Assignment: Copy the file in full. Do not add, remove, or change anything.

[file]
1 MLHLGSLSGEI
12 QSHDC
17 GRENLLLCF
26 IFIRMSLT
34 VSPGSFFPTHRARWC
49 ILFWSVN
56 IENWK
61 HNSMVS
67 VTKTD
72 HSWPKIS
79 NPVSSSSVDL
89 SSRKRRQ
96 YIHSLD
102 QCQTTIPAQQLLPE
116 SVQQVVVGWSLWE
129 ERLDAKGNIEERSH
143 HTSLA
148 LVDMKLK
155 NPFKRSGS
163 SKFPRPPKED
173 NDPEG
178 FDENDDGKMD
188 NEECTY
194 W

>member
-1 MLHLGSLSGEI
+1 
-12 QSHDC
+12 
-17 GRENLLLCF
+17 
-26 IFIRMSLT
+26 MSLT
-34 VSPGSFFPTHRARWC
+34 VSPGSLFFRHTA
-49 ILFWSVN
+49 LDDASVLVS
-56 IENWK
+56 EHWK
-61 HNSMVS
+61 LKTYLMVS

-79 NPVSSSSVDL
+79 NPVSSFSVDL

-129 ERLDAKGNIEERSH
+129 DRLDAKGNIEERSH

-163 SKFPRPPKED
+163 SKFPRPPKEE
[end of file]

1 MLHLGSLSGEI
12 QSHDC
17 GRENLLLCF
26 IFIRMSLT
34 VSPGSFFPTHRARWC
49 ILFWSVN
56 IENWK
61 HNSMVS
67 VTKTD
72 HSWPKIS
79 NPVSSSSVDL
89 SSRKRRQ
96 YIHSLD
102 QCQTTIPAQQLLPE
116 SVQQVVVGWSLWE
129 ERLDAKGNIEERSH
143 HTSLA
148 LVDMKLK
155 NPFKRSGS
163 SKFPRPPKED
173 NDPEG
178 FDENDDGKMD
188 NEECTY
194 W

>member
-1 MLHLGSLSGEI
+1 
-12 QSHDC
+12 
-17 GRENLLLCF
+17 
-26 IFIRMSLT
+26 MSLT
-34 VSPGSFFPTHRARWC
+34 VSPGSLFFRHTA
-49 ILFWSVN
+49 LDDASVLVS
-56 IENWK
+56 EHWK
-61 HNSMVS
+61 LKTYLMVS

-79 NPVSSSSVDL
+79 NPVSSFSVDL

-129 ERLDAKGNIEERSH
+129 DRLDAKGNIEERSH

-163 SKFPRPPKED
+163 SKFPRPPKEE